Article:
While it's not uncommon for fresh, whole foods to take a toll on your weekly grocery bill, you shouldn't allow the costs of following a low-carb diet to drive you away. It's possible to cut carbs without draining your bank account or sacrificing variety or flavor. In fact, with a little guidance, a low-carb diet can be one of the most budget-friendly lifestyles out there. POPSUGAR spoke with two dietitians to get their top tips for making healthy eating more affordable.
If you stock up on tons of fresh produce and protein with no real plan for how you're going to use it, there's a good chance most of it will go bad before you get around to cooking. "Take the time to sit down and consider your meals for the week before you shop," Amanda Nighbert, RD, told POPSUGAR. "This is the most important thing you can do to save money on the low-carb diet. Take stock of what you already have on hand, build your meals around that, and only buy what you need."
"Increased expense is always a common concern for people who start a healthy diet, but with proper planning and preparation, low-carb eating can be very budget-friendly," Amanda said. So, where should you start? The produce aisle! "The bulk of your food on a low-carb diet will be vegetables. The great thing about veggies is that they are loaded with fiber and will keep you full longer," she said. Fresh ingredients can be pricey, "but you can also stock up on produce from the freezer section. Frozen veggies are typically much cheaper than fresh and, in some cases, more nutritious."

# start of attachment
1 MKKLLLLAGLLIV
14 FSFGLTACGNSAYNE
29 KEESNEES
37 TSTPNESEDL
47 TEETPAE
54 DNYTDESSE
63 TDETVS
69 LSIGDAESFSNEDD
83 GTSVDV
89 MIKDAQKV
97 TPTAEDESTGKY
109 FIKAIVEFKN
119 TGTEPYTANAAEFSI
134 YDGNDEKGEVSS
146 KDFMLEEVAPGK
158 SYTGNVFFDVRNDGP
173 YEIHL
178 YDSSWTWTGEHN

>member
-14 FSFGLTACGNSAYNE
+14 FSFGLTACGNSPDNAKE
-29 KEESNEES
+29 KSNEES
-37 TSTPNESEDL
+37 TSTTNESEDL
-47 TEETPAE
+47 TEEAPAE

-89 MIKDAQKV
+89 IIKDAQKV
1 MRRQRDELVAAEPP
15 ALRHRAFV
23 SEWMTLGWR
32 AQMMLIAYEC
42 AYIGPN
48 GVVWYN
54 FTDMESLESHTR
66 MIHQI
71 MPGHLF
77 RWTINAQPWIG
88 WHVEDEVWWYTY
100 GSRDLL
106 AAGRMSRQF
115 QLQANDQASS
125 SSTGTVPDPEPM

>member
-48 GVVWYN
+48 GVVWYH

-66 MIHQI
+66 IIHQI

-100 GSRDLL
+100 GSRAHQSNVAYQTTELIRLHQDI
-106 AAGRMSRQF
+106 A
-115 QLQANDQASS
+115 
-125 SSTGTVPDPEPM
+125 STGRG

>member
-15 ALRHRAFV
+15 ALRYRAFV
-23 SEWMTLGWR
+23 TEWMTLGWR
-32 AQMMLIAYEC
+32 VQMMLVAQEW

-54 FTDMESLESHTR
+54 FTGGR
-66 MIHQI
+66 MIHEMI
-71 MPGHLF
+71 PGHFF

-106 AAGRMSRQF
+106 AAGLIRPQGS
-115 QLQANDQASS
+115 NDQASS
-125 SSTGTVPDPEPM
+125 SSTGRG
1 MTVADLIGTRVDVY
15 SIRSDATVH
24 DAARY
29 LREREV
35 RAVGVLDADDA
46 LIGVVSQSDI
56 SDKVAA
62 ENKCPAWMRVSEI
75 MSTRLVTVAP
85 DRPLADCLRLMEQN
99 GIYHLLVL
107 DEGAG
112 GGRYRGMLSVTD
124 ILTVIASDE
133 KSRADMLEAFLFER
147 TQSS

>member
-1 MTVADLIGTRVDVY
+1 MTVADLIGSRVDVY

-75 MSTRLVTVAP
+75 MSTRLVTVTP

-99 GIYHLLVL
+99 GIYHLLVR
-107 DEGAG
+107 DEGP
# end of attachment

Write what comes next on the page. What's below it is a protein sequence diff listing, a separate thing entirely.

Carolyn Williams, PhD, RD, agreed. "Frozen vegetables are a staple that I always keep on hand - things like broccoli florets, riced cauliflower, and whole green beans," she told POPSUGAR. When buying fresh veggies, Dr. Williams chooses items that can be used in multiple dishes. For example, baby spinach is one of her weekly staples because it's more than just a salad base. It can be used in scrambled eggs, spaghetti sauce, soups, and stews, or sautéed with a little olive oil and garlic.
Dr. Williams noted that the biggest budget mistake people make on a low-carb diet is "equating low-carb with high-protein and wasting money on expensive cuts of meat." She recommends thinking beyond the butcher counter for your protein. "Nuts, nut butter, cheese, and eggs are all less expensive ways to boost protein and stay within the guidelines of a low-carb diet," Dr. Williams said.
When you do purchase meat, Amanda suggests seeking out sales. "Whenever I see one of my go-to protein sources on sale, I stock up! The great thing about most protein is that it will keep well in your freezer for six months to a year," she said. If you have the freezer space, you might also buy meat in bulk - an option Amanda recommends to clients. Many local farms (and online resources like Butcher Box) will sell a cow share, or similar bulk protein bundles, at a great discount.